In The West

Here in the West we are inundated with pop culture. This multimedia barrage shapes our views on a variety of topics, including Yoga and yoga teacher training. Through Brands advertising campaigns (think Lululemon) to stereotypes in movies and TV shows, Yoga has been characterized as a physical exercise or a path for hippies to “find themselves”.

All We See

Regardless where live, Toronto, New york, Vancouver, all we see are the physical poses, and perhaps some vague form of mediation. To the West, Yoga is the physical practice. In actuality however, these poses are known as Asanas, and comprise but a small part of Yoga.

Different Forms

There are many forms of Yoga, most of which are unknown to the West. The most common paths are: Jnana (Wisdom) Yoga, Bhakti (Devotional) Yoga, Karma (Selfless Service) Yoga, Raja (Royal) Yoga, and Kriya Yoga. You may also hear terms like Hatha Yoga, or Ashtanga.

Each of these paths is Yoga in one form, yet not all of them contain these physical postures. For example, Karma Yoga is the yoga is selfless service for the benefit of all living beings. To be charitable, kind, compassionate, and giving without any expectation of reciprocity is Karma Yoga. Further, Bhakti is full hearted devotion to God (in your chosen form).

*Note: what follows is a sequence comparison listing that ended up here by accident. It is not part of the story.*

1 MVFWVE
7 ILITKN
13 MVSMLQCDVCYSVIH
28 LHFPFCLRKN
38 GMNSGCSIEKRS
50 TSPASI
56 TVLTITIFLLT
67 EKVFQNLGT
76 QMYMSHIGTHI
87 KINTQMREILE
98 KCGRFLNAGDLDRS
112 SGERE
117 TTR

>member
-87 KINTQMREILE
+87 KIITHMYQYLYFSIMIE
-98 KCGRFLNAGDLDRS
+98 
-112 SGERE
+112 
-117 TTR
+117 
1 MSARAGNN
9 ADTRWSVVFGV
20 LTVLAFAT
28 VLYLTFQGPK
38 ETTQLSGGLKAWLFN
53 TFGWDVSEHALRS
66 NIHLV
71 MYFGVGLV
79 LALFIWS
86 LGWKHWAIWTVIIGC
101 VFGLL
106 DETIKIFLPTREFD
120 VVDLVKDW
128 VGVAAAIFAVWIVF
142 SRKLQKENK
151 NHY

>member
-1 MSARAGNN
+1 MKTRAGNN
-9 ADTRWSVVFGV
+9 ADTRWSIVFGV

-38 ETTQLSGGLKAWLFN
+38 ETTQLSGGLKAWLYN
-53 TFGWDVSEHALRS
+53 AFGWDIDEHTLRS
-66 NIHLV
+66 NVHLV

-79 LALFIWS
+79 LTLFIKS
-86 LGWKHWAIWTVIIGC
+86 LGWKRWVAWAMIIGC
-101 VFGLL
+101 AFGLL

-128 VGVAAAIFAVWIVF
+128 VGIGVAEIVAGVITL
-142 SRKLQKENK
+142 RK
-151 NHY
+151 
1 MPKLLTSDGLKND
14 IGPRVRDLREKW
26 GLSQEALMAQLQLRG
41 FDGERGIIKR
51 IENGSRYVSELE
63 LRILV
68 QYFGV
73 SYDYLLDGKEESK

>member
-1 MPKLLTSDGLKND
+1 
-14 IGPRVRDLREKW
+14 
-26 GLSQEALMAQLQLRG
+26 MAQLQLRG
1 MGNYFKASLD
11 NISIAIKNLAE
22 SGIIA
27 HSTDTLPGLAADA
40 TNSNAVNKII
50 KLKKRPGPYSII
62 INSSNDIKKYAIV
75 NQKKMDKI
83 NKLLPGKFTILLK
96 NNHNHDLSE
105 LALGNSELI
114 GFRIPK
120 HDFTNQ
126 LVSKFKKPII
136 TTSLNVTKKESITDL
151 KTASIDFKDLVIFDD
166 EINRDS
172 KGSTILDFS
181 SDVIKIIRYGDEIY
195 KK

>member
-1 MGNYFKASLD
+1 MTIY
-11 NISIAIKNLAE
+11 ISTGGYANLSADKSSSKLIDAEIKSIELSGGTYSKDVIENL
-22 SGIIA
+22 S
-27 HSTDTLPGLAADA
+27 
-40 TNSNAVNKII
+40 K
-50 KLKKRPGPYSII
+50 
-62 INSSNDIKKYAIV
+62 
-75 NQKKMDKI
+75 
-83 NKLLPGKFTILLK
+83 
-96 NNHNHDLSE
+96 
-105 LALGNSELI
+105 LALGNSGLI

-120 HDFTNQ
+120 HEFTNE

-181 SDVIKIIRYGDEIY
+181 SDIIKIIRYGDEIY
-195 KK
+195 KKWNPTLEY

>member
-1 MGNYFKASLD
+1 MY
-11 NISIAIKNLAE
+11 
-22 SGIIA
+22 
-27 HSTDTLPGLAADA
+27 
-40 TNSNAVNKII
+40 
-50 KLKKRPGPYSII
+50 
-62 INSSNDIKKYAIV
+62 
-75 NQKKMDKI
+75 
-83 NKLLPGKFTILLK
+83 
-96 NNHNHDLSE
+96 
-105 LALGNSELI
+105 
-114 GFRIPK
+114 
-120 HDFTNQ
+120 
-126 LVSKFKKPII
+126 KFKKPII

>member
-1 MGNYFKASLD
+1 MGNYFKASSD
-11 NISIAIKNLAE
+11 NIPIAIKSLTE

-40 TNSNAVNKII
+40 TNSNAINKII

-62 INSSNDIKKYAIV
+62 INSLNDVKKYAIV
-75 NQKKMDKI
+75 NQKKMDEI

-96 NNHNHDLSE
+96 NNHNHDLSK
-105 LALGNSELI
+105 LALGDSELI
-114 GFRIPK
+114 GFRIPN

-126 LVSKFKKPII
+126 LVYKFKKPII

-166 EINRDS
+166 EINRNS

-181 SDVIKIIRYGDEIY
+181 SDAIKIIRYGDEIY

Yogic Path

All yogic paths aim towards Union of the Soul with the Divine. We know this because the word Yoga means “To bring together, or Unify”. How then, you may ask does a physical exercise achieve this? Well Asana is not meant to be a path in and of itself, rather it is meant to be practiced along side other methods.

Asanas prepare the body for meditation. They assist in channelling and unblocking prana as well as purifying the mind through Tapas.

Using Raja/Ashtanga Yoga as an example: Eight Limbs or sections make up the Path of Ashtanga; only one of which is Asana. In the Yoga Sutras of Patanjali, a book that outlines the Path of Ashtanga Yoga, it is stated that all limbs must be practices together in order for the goal of Yoga to be attained.

One can practice Asana and benefit greatly without ever caring to learn about the other Yogas. However, when we look a little deeper it is clear that Yoga is much more than just a bunch of poses.